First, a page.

The increase in the availability and use of video online in recent years has made it easier for creators to develop interactive films. An example of this is Eko, the platform in which Downtown Browns was developed. The company website describes their labor as “pioneering a new medium where viewers shape the story as it unfolds. The result is streaming digital interactive video that allows our viewers to affect, control, and influence narrative live-action entertainment.” As the description of Eko’s platform evokes, interactive film, in a choose-your-own-adventure film style, claim to give the audience an active role in the construction of the plot. I will further discuss this notion, and our use of agency, in the section on simulation. In the following section, I discuss why and how we are centering women of color in the series.

Level 1: Representing an intersectional approach of Brown articulation

Downtown Browns is part of a recent movement of media made by women of color of intersectional identities that have emerged in United States’ popular culture as diverse creators have had more access to tools and audiences. As Viola Davis stated, “the only thing that separates women of color from anyone else is opportunity” (Viola Davis, 2015). An inspiration to Downtown Browns and a common reference is The Mis-Adventures of Awkward Black Girl and Insecure, comedy web series created by and starring Issa Rae as J. Another similar series is Brown Girls, a web-series centered on the friendship between two women of color. In order to consider what it means to explore the lives of women of color through an interactive film, this section discusses what women of color theorists have said about the particularities of a shared subjectivity. It also considers the complexity and challenges we faced when trying to represent that subjectivity, highlighting bell hooks’ problematization of racial representations, a concern of being dressed up and dumbed down for mainstream consumption.

The articulation of a women of color subjectivity traces back the response to essentialism in white feminism, articulated by various of feminists of color delineated by Chela Sandoval, in her landmark essay “Third World Feminism in the US” (1991). Even though I believe most our team would call ourselves postcolonial feminists, in our current context we identify as women of color because the “peculiar brand of U.S. racism” (Alexander and Mohanty 1997) that characterizes our experience in this country. Sandoval sees women of color as embodying a type of ‘differential consciousness’ that engages other oppositional ideologies selectively and weaves “between and among them” in a tactical way (Sandoval 1991). Anzaldua identified this coalition as one of women who do not have the same culture, language, race or ideology, but are capable of having a collective struggle. She argued that the recognition, visibilization and mobilization of this tactical subjectivity, through writing and media creation, is a form of political work that inverts cultural norms.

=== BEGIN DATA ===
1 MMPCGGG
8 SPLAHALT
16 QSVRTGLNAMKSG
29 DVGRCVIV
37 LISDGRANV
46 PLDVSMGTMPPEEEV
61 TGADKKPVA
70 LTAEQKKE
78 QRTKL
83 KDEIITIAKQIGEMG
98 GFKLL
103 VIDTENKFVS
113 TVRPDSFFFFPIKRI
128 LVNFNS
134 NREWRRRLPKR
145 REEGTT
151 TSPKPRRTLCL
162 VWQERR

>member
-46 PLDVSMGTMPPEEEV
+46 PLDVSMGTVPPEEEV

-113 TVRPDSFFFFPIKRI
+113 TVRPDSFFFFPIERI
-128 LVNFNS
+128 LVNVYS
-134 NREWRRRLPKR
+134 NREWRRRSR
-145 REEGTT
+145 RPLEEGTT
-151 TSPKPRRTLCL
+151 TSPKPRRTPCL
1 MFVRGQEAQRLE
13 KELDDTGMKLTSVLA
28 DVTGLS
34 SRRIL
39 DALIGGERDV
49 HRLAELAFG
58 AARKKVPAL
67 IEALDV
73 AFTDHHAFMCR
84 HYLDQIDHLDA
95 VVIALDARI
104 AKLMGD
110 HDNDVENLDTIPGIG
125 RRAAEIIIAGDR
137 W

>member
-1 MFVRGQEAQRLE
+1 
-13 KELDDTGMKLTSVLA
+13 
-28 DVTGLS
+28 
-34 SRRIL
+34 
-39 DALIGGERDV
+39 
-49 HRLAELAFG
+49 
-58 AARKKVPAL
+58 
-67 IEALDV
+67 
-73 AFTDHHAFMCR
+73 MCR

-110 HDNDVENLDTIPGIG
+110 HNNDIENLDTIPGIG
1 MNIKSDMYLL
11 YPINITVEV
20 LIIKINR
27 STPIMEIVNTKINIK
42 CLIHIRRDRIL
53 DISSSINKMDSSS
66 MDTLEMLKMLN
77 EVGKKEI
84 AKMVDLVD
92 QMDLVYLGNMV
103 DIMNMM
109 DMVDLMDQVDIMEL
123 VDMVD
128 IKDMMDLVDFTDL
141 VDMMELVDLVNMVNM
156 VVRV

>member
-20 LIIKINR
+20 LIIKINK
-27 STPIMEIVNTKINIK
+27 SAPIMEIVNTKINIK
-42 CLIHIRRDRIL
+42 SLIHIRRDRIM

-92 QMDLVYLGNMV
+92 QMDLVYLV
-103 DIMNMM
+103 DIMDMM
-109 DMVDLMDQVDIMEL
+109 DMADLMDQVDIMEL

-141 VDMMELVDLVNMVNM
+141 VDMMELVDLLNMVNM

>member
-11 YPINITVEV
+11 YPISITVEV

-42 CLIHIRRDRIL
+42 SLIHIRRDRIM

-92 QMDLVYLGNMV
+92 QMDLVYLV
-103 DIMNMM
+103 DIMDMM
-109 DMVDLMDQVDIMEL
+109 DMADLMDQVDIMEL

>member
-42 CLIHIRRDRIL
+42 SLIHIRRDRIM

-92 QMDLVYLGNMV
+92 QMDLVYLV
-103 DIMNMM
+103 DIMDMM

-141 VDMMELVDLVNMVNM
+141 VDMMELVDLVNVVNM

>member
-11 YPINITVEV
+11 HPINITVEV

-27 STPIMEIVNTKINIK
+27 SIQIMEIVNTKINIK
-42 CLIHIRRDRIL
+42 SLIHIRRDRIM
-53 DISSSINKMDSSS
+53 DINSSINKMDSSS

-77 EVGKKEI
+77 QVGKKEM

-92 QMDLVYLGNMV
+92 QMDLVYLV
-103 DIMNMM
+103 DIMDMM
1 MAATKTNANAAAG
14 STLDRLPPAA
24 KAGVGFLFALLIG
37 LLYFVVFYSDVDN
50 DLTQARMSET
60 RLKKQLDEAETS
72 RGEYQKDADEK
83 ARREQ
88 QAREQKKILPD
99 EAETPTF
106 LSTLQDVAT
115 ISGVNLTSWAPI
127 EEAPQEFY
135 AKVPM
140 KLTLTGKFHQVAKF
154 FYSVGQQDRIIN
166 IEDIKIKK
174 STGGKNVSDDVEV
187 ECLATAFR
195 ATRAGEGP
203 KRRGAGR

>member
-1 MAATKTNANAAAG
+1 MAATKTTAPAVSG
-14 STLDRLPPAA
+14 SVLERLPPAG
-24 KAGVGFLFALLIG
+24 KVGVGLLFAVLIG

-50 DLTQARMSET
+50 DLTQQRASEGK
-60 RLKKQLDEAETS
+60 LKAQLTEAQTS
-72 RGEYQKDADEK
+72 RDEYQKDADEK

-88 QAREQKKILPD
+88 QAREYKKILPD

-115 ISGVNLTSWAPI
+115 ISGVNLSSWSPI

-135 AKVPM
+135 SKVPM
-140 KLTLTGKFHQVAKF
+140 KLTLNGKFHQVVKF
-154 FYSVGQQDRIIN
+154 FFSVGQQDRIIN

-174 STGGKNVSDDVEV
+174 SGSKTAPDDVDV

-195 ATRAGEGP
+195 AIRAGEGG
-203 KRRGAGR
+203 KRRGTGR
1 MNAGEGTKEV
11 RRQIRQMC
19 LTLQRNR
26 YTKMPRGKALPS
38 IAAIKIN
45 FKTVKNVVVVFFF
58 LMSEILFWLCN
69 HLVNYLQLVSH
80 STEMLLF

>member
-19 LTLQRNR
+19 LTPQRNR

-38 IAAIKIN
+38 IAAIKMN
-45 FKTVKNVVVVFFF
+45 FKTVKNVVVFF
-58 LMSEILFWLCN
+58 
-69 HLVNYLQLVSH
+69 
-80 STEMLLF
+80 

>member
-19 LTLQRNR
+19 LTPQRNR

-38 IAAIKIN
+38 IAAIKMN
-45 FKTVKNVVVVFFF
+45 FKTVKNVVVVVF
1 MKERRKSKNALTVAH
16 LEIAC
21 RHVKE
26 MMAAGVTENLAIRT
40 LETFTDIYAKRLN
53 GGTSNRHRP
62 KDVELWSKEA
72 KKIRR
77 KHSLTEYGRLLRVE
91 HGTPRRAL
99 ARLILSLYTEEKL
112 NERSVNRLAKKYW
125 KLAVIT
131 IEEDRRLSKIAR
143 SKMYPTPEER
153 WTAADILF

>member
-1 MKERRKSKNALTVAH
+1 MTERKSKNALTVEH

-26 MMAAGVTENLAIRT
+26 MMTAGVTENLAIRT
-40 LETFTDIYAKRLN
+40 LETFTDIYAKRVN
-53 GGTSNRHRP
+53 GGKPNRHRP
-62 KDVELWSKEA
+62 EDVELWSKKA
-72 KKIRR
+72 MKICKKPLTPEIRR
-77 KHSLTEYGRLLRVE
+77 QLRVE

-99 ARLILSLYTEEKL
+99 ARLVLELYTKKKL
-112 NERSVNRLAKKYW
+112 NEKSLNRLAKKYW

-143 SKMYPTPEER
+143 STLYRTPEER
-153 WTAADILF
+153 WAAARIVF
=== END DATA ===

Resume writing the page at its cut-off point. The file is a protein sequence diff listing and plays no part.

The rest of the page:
Acting in similar fashion of both weaving, presenting and mediating the women of color subjectivity, the series presents itself as a collection of multiple intersectional consciousness: women, queer, Latinx, Middle Eastern and Black. This process is represented in the multi-diverse composition of our crew and through the development of our characters, Miranda, Fati and Yetunde as you get to know each character, their motivations in life, and their relationship with others and their cultural differences. Miranda, the  protagonist of the first episode, is a smart Chicana who is accomplished in school. While exploring Miranda’s world you see many traces of latinx, and specifically Mexican-American (Xicana) culture. She talks about her economic struggle, her side job, her “quinces” dreams and the role of her family.

Fig. 3

Fati is the protagonist of the second episode and she is a Middle Eastern Muslim nurse student who wears a headscarf, speaks Farsi, and loves music.  Both of them speak in other languages sporadically, which we decided to use to place the viewer in a discomforting position.

Fig. 4

Yetunde, our third protagonist,  is a pop culture enthusiast, certified nerd, and young black queer woman who advocates for a social media safe space for WOC. Yetunde’s project is Queen.ly an app made specifically for women of color that both Miranda and Fati use in Episode 1 and 2.

Fig. 5